Would Your Data Be Safe?


One of the Obama administration's health care reforms was the Health Information Technology for Economic and Clinical Health Act, which passed in 2009. It has led to a big patient data disaster. According to Health and Human Services (HHS), in 2018 alone, there were 302 medical record data breaches involving 500 or more individuals, which affected over 12 million people. According to HIPAAJournal.com, between 2009 and 2020, over 3700 medical record breaches were reported to the HHS Office of Civil Rights. These breaches included some of the top healthcare industry companies including Anthem Blue Cross Blue Shield, Premera Blue Cross, Excellus Blue Cross Blue Shield, Universal Health Services, Quest Diagnostic, and LabCorp. Are Alabamians to believe that the state of Alabama and all three of these organizations could keep collected patient data safe?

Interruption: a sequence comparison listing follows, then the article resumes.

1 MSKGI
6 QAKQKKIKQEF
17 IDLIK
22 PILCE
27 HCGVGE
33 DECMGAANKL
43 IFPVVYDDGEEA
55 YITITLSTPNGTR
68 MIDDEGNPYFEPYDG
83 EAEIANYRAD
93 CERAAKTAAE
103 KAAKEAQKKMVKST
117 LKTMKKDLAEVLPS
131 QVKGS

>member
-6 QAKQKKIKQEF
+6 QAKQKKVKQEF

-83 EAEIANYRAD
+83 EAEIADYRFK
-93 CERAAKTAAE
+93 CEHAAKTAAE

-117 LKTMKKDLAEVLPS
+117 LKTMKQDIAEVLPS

What Needs To Happen

HB 210 should only be passed if cancer patient data is provided anonymously to the state and these organizations. HB 210 should state the specific data which should not be collected and not leave that decision making to groups who have no accountability to the public. Otherwise, unelected bureaucrats turn rules into laws. The personal cancer records of patients should be for patients and their doctors.


HB 184 should also dictate specifically what data should not be collected. Again, that authority should not be turned over to state bureaucrats and third party organizations. Our Founding Fathers did not intend for there to be a fourth branch of government with no representation.